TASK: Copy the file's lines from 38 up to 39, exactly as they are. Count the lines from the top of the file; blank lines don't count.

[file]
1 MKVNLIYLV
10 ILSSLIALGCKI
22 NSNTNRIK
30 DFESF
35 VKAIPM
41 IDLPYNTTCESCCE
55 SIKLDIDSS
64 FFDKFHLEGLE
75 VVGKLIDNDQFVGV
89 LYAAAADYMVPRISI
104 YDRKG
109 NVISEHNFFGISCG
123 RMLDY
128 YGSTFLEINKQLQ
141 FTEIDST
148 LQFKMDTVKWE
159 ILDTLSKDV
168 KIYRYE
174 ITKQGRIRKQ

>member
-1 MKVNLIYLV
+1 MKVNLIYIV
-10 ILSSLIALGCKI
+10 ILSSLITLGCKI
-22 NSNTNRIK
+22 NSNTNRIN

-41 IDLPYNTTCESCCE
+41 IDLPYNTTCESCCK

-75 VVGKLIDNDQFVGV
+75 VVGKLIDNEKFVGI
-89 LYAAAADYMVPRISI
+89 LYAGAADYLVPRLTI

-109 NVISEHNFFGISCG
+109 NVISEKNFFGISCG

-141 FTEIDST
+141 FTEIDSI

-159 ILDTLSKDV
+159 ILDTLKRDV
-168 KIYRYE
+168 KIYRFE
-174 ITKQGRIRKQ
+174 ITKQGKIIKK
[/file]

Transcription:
+159 ILDTLKRDV
-168 KIYRYE